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Alejandro A. Tagliavini *

                 The Stockholm International Peace Research Institute (Sipri) has just published its report on the global arms trade. For the first time since 2005, in the last five years (2016-2020) less weapons were bought than in the previous five years (-0.5%), for just over 95,000 million dollars a year. The decline in Russian and Chinese exports contrasts with the increase in sales from the US, France and Germany.

                 The US increased its sales by 15% and is consolidated as the main global exporter with 37% of the total, Russia 20%, France 8%, Germany almost the same as China by 5.5% and Great Britain 3%. same as Spain. Saudi Arabia, ruled by a violent obscurantist tyranny, established itself as the first global importer, increasing its acquisitions by 61%. While Qatar multiplied its purchases of military equipment by almost five.

                  For example, Turkey’s friction with Greece and Egypt over hydrocarbons in the Mediterranean have caused Athens and Cairo to strengthen their naval capacity. The Egyptian regime, the third largest recipient in the world, bought 136% more weapons than in the previous five years. And, by the way, there are many doubts about the transparency in the handling of funds, not to say that the corruption that often accompanies arms trafficking is obvious.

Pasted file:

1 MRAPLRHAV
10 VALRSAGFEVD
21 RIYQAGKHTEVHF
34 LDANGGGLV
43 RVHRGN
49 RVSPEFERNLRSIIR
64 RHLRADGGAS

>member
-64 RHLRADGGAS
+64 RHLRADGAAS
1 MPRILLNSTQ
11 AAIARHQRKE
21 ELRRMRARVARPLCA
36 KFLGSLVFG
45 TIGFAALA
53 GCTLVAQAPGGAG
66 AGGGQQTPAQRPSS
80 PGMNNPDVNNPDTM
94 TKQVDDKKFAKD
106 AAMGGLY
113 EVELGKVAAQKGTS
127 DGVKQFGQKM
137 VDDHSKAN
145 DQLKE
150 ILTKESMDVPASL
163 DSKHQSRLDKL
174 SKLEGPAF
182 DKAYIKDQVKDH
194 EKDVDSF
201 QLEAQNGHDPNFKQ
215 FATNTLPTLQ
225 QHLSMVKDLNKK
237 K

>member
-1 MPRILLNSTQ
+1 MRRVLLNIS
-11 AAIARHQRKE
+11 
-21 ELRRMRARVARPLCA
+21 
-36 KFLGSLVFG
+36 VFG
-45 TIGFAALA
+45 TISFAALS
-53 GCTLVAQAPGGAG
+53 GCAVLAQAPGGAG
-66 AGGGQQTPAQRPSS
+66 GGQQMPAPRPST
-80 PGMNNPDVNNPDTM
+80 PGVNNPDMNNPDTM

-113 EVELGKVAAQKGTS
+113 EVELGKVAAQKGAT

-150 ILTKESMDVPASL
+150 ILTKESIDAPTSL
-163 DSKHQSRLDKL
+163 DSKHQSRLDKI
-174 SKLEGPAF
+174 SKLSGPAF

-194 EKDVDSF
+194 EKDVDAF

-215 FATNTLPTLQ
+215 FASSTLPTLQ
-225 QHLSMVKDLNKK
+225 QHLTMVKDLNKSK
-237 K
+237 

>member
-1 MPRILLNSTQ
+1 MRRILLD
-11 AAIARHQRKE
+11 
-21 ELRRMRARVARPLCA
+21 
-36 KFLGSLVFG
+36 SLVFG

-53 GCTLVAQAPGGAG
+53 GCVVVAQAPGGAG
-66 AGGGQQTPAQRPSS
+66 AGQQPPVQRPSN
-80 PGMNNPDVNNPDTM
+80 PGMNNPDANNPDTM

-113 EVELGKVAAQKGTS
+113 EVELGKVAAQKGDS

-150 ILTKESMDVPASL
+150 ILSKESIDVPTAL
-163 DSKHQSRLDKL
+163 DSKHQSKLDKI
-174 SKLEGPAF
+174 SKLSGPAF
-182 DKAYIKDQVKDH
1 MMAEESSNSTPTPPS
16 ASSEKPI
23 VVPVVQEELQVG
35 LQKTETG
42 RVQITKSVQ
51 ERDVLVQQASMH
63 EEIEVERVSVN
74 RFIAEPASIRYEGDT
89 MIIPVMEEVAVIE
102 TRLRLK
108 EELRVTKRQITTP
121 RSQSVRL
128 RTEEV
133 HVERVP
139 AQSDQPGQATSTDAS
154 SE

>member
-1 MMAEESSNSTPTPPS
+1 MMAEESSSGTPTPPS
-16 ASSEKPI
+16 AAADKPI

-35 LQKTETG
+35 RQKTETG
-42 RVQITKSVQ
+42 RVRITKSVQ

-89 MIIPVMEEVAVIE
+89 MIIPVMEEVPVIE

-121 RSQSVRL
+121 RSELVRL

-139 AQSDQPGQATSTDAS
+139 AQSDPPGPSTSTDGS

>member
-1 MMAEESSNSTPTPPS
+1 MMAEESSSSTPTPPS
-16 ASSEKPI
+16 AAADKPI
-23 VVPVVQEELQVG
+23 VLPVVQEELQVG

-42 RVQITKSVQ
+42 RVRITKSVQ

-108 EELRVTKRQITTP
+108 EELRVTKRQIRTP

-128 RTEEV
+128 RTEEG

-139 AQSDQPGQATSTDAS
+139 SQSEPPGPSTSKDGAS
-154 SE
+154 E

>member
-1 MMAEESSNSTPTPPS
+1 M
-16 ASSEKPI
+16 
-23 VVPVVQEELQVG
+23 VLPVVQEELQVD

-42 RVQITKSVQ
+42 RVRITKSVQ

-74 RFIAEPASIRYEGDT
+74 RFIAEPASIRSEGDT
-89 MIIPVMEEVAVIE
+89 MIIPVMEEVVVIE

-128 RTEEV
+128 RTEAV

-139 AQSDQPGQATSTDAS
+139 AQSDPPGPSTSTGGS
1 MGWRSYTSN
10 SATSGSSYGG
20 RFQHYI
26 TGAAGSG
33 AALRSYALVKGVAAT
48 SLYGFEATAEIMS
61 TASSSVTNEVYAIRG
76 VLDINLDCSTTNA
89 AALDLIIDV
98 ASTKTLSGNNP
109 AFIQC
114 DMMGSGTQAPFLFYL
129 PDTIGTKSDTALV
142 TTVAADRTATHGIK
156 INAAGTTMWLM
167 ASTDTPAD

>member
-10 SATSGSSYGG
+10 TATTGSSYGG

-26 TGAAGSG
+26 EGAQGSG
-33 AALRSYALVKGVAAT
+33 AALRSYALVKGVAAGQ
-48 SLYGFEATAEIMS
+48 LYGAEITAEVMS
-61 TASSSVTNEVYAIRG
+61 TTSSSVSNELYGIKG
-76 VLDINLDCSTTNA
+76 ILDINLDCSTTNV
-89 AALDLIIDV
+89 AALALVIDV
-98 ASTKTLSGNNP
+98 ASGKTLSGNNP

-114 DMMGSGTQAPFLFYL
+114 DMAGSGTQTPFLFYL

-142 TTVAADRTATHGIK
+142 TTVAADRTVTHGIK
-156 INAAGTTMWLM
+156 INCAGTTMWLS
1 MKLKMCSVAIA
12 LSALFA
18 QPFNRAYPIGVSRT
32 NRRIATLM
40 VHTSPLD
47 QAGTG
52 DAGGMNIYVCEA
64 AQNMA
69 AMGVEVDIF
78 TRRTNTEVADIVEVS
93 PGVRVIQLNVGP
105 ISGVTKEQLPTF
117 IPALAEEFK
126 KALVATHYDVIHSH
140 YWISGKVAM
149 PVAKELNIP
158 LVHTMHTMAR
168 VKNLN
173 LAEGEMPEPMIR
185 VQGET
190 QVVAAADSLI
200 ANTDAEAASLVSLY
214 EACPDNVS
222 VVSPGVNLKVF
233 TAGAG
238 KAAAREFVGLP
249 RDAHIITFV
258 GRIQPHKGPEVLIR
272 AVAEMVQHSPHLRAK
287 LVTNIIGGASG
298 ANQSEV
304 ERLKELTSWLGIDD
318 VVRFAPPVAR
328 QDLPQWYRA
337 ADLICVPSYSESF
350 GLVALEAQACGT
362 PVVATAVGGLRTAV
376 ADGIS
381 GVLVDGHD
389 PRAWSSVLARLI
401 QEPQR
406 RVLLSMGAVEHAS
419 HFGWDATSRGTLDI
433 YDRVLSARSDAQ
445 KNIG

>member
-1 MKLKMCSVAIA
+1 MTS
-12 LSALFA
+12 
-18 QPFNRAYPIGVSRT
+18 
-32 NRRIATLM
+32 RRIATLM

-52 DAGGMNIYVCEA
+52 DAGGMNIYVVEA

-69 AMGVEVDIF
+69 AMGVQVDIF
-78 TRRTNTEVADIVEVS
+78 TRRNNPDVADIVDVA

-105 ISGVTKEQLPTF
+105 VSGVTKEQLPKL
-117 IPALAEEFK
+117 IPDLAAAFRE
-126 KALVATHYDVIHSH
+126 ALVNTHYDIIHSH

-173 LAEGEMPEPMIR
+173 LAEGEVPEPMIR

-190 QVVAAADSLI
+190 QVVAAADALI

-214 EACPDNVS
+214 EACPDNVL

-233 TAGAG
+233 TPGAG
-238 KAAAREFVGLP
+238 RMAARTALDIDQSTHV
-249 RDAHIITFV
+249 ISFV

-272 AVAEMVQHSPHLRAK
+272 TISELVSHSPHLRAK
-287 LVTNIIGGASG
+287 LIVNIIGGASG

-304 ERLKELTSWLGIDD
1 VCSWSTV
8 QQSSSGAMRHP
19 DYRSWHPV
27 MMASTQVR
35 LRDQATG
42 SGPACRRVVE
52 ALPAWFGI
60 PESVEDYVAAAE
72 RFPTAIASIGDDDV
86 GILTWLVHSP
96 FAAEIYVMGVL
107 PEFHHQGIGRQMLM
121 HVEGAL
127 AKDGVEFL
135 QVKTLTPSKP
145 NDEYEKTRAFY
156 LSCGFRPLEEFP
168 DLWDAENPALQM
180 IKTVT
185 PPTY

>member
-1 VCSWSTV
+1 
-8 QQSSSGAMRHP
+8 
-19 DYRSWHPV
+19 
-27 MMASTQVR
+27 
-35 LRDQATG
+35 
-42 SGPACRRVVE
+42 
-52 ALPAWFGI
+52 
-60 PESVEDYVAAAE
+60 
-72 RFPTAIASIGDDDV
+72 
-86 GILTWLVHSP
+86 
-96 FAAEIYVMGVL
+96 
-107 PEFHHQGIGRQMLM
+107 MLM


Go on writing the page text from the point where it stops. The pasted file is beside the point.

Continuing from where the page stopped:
The largest importers are Saudi Arabia with 11% of the global total, India 10%, Egypt 6% and Australia 5% as well as China. On the other hand, the British government decided to expand its arsenal of nuclear weapons for the first time since the fall of the USSR and will raise the arsenal of warheads from 180 to 260, an increase of almost 45%, citing Russia, and to a lesser extent to China, as the main threats.

                  In short, if something is clear from this report is that the buyers of weapons are the States, the “illegal” – outside the State – are not even included in the statistics since they are completely marginal. Another thing that is noticeably clear is that the “defensive” reasons are precisely based on state impositions. For example, “the defense” of borders and limits imposed by politicians, since ordinary citizens have no problem crossing the dividing lines, designed by bureaucrats, to trade or simply visit friends and places.

                    Of course, the excuse of “peaceful” States is that they want arms to “deter” any attack. Beyond the fact that defense is somewhat arbitrary, since all the attackers claim to defend themselves against something, if the weapons were dissuasive, terrorism would not exist, which has a much lower military capacity, nor would the guerrillas have won the Vietnam War.

                    The unspeakable truth of all this is that the States are the monopoly of violence, they are violence, with which they impose from their borders, and going through the necessary coercive demand for taxes without which they could not exist, even “laws” of all kinds that, precisely, are coercive impositions in contrast to the laws of nature such as gravity or the need for a man and a woman for procreation.

                Corollary: it would be utopian to think that States disappear, but if we want fewer weapons and more production for life, if we want peace, we must work so that they shrink, so that they resort less and less to violence and its coercive impositions.

* Senior Advisor at The Cedar Portfolio  and Member of the Advisory Council of the Center on Global Prosperity, de Oakland, California